Akin's 'legitimate rape' comments trouble for GOP

Akin: Rape remark 'Ill conceived, wrong'

    Just Watched

    GOP Fallout for Rep. Akin

GOP Fallout for Rep. Akin 02:53

Story highlights

  • Rep. Todd Akin's comments could dash GOP Senate hopes, impact presidential race
  • Mitt Romney and other GOP leaders raced to denounce Akin's comments
  • Democrats use the comments to stoke "war on women" campaign rhetoric
  • If Akin stays in the race he could further damage the GOP, strategists say

The fallout over U.S. Senate candidate Todd Akin's controversial comments on rape jolted Republicans nationally on Monday and threatened longer-term consequences for them, potentially reviving the "war on women" debate and possibly hurting their campaign to win control of the Senate.

Republican leaders let out a collective groan when Akin claimed in a television interview on Sunday that "legitimate rape" rarely resulted in pregnancy, saying that "the female body has ways to try to shut that whole thing down."

A social conservative congressman, Akin apologized repeatedly as the political uproar intensified and sought to clarify his remarks, saying he misspoke.

Democrats skewered him nevertheless and many top Republicans called for Akin to reconsider his decision to stay in the Missouri race a week before they nominate Mitt Romney for president at their Tampa convention.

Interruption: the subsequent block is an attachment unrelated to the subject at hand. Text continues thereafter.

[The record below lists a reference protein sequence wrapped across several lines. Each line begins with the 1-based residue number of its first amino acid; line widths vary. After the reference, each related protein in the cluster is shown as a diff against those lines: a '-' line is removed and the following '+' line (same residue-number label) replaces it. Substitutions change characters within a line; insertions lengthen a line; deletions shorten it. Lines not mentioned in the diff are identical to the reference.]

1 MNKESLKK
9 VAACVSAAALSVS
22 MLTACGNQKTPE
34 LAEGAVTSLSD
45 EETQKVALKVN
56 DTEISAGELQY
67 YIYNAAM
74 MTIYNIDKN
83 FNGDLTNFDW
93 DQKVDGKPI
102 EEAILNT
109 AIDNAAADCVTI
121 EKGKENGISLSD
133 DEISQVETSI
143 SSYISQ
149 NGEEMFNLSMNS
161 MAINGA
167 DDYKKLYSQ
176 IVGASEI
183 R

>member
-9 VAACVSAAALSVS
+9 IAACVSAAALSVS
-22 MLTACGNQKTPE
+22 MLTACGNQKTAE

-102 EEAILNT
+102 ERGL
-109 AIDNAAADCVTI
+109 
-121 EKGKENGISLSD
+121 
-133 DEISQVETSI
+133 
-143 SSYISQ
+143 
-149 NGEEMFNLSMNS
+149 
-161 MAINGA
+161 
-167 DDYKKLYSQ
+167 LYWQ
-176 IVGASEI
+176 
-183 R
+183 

Abortion moves front and center

In an interview with the National Review Online, Romney said that Akin's comments on rape were "insulting, inexcusable, and, frankly, wrong."

Akin: Rape remark 'Ill conceived, wrong'

    Just Watched

    Akin: Rape remark 'Ill conceived, wrong'

Akin: Rape remark 'Ill conceived, wrong' 01:20
Akin rape comment to shape races?

    Just Watched

    Akin rape comment to shape races?

Akin rape comment to shape races? 01:52
Granderson to women : Wake up

    Just Watched

    Granderson to women : Wake up

Granderson to women : Wake up 03:28

But Democrats sensed a political opening to shift the conversation away from the sluggish economy, saying that Republicans led by Romney and his running mate, Paul Ryan, were pushing policies that were anti-women.

Jennifer Duffy, a senior editor at the Cook Political Report, said Akin potentially reignited the "war on women" rhetoric that factored prominently in the political debate earlier this year and for a time put Republicans on the defensive.

"It plays into this Democratic messaging that it is not a party friendly to women," Duffy said. "As the top political story of the day it is going to be something that plays into the larger narrative that Democrats want in order to appeal to women voters."

A Republican National Committee member who spoke candidly on the condition of anonymity said the issue is "is not where (Governor) Romney and his ticket want to spend their time" between now and Election Day.

President Barack Obama handily won over women voters in the 2008 election and holds an edge with that key bloc in his race with Romney, polls show. A recent Gallup survey showed Obama with an 8% lead over his Republican rival among women.

The "war on women" label stemmed in part from a fierce political fight in Washington this year over contraception coverage for employees of religiously affiliated institutions. Congress, in addition, waged a partisan fight over updates to the Violence Against Women Act.